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Wednesday, November 29, 2023


Photo: Arif Mahmud Riad

With 87 thousand people working in more than 1,200 branches across 70 odd countries,Standard Chartered Bank (SCB)continues to be a vital global force in banking and finance. In its century old presence in Bangladesh, 112 years to be exact, the bank has always been a trend setter in the industry.

Having the distinction of being the first international bank to extend credit lines to Bangladesh and open the first external letter of credit (LC)in Bangladesh in 1972, the bank’s list of credentials and milestone successes are as big as its long and rich history.It is the largest international bank in Bangladesh with 26 branches and employ over 2,000 people.

Fintech had the opportunity to sit down with Standard Chartered Bangladesh’s Managing Director,Head of Transaction Banking Apurva Jain for an in depth interview. A man with a meticulous, yet engaging,speaking style, the young banker talked about his career, transaction banking, fintech, security, the future of banking and a lot more. Here is the full interview with Apurva Jain:

FINTECH: Could you start by telling us a little bit about yourself and when did you start your banking career and what led you to where you are?

AJ: Sure. I grew up in India and completed my education there. I am a computer science engineer complemented with MBA in International Business. After completing education in 1999, I joined a technology company as a sales consultant, selling cash management platforms to banks internationally. At that point of time I was covering South East Asia and selling to banks in Thailand,Indonesia, Malaysia, Vietnam, etc.Then, in the year 2000 the company I worked for, got PE funding by an American company. At that time, it asked our company to set up office in Singapore, and since I was covering South East Asia, I moved to Singapore in early 2000.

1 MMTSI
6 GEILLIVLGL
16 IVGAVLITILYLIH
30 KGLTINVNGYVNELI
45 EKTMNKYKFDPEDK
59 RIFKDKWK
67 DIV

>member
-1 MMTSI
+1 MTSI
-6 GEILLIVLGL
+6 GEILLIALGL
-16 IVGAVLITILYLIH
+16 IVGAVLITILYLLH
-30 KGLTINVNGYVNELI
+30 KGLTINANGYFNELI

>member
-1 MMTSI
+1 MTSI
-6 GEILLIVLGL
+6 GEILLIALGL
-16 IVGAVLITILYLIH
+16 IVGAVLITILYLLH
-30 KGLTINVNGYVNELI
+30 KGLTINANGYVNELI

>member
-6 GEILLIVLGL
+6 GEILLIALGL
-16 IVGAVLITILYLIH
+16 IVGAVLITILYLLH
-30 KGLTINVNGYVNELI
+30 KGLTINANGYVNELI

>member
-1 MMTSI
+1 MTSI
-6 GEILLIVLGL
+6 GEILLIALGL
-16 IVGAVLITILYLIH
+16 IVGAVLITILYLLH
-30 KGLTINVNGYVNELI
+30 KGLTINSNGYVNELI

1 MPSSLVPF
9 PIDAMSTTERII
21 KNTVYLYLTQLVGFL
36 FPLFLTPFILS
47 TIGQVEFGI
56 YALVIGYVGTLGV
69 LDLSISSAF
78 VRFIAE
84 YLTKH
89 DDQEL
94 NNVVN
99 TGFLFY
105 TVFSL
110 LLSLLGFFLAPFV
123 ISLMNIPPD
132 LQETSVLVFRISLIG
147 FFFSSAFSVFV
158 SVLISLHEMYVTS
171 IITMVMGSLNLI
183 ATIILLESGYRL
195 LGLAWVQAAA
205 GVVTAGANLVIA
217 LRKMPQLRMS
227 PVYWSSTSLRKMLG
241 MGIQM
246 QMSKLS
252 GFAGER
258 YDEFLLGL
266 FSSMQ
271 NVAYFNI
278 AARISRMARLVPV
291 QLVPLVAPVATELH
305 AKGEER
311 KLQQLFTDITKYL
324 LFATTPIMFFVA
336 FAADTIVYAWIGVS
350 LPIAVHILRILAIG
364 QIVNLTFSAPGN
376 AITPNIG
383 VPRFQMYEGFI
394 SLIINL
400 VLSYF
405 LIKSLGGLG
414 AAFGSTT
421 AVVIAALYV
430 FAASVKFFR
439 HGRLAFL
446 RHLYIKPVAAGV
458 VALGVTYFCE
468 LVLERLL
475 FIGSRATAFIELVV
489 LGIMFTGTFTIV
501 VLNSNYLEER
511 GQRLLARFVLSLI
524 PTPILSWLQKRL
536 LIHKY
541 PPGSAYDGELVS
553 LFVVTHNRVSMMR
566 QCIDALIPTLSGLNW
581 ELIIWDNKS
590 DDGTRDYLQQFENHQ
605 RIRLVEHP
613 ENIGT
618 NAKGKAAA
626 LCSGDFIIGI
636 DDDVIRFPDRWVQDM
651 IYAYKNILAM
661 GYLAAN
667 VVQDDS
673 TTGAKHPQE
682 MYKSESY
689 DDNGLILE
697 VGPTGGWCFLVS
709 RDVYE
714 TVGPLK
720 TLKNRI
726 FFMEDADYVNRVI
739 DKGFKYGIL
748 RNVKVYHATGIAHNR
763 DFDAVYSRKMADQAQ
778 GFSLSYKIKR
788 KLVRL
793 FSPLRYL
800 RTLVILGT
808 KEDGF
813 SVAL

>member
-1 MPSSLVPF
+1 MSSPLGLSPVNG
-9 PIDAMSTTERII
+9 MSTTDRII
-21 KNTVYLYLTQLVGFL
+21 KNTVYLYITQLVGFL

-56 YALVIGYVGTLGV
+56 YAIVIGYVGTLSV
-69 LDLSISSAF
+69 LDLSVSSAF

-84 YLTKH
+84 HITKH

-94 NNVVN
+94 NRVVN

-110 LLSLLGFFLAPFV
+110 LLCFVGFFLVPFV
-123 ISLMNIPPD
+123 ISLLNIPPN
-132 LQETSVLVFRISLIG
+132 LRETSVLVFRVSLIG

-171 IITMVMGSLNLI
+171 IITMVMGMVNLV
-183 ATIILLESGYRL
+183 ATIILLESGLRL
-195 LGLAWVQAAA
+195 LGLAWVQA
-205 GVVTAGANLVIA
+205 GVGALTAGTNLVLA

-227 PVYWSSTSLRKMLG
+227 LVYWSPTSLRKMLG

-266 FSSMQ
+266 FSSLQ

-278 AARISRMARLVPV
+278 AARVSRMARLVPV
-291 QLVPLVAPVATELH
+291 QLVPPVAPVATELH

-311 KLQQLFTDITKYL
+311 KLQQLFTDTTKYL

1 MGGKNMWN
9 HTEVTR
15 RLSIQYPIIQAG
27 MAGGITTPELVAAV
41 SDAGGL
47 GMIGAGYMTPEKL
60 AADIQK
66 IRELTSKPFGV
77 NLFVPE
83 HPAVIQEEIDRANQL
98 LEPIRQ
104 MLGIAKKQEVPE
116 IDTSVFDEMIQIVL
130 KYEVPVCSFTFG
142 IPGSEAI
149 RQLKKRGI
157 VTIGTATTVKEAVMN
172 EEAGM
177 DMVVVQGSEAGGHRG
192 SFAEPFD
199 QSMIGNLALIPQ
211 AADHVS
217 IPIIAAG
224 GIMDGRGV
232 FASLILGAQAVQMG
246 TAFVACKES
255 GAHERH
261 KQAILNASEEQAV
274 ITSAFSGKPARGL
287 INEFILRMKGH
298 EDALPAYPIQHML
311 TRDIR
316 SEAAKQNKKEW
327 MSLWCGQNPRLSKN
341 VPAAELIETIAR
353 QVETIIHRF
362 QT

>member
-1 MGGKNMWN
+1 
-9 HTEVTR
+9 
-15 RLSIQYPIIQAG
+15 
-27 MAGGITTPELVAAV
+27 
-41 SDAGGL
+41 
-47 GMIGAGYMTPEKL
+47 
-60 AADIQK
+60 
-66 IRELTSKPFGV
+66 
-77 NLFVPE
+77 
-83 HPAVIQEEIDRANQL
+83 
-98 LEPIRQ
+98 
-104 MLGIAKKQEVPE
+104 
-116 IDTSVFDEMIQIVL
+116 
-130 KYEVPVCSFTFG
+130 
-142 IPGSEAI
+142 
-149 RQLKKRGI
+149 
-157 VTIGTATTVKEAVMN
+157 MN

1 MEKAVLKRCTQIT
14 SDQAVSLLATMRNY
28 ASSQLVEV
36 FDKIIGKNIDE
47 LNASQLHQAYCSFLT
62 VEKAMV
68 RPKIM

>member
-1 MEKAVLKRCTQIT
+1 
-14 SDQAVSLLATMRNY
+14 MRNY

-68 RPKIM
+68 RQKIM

I joined Standard Chartered in 2007.Since I was selling to banks, I had very good relationship and understanding of the environment and joining the bank seemed like a natural progression. After joining the bank in2007 in global product management role, I was in Singapore till mid-2009.Then an opportunity came to do a regional role in Africa based out of South Africa. I was in Johannesburg for three years, and then moved to Nairobi for three and a half years managing transaction banking business across Kenya, Uganda, and Tanzania. I moved to Dhaka about a year and a half ago, in Feb 2016.

FINTECH: Please tell us about what your work entails as the managing director of transaction banking at SCB?